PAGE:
So, all of those Progressives who DemExited in 2016 after watching the corruption of the party during that election season will not be included in most qualifying polls either. Which candidates do you think this most impacts? Obviously, this most affects the more principled Progressive candidates like Bernie Sanders, Tulsi Gabbard, Mike Gravel, Andrew Yang, and Marianne Williamson. When you look at the results of the qualifying polls, you can be certain that these candidates are under-represented in poll results compared to real life.

Why Don’t Millennials Answer Their Phones?

Last year, a staff writer at The Atlantic named Alexis C. Madrigal confessed to answering the phone for less than one-tenth of his phone calls:

“No one picks up the phone anymore. Of the 50 or so calls I received in the last month, I might have picked up four or five times. The reflex of answering — built so deeply into people who grew up in 20th-century telephonic culture — is gone.”

CallTrackingMetrics stated that Millennials consider unexpected calls “disruptive, time-consuming, and a bit presumptuous.”

In 2016, Daisy Buchanan told readers of The Guardian that she blames anxiety in part for Millennials’ refusal to answer the phone:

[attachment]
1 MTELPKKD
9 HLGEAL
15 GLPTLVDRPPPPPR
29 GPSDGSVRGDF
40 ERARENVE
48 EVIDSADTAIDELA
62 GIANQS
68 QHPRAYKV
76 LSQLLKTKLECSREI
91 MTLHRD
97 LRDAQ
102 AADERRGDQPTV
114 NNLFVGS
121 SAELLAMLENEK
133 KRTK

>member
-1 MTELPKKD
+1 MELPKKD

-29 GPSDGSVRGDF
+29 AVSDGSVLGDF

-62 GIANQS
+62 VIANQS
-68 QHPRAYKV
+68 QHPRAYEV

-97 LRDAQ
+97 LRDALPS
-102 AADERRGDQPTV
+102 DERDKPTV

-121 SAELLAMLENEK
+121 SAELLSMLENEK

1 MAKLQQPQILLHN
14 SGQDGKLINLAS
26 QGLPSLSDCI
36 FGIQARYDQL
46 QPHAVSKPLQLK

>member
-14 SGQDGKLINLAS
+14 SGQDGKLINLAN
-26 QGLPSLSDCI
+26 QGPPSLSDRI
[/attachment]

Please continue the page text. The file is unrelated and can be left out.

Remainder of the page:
“Many millennials struggle with mental health, and we’ve been dubbed the ‘anxious generation’. As an anxiety sufferer, nothing fills me with dread and terror like a phone call from a withheld number.”

If Millennials Want A Brave Leader, They Must Find Courage Themselves

We are now stuck in a difficult place where one of the most powerful organizations in the world (the Democratic Party) teamed with one of the most powerful industries in the world (the corporate media) are in the position to determine the candidates that most registered voters learn about. This is neither ethical nor democratic, but it is the field we are playing on.

Millennials must fight past their social discomfort and answer their phone calls. These calls come between 6 o’clock and 9 o’clock at night. Millennials must overcome their idealism about remaining a political independent with no party preference. Most qualifying polls for presidential preference within the party don’t care one iota about the opinions of people who are not registered as a Democrat. If Millennials want their candidates on the debate stage, they will have to do the following:

  1. Register as a Democrat, now.
  2. Answer the phone.

If Millennials want fundamental political change, they must engage in this biased process. If they don’t engage in this process, then they will have to wait until a future election when the rules are different, because their voices will simply be ignored this time around, just like the telephone calls they receive.

Dawn Papple

Written by

Tweet: @PappleDawn | Facebook: @dawnpapple | Libertarian-leaning Progressive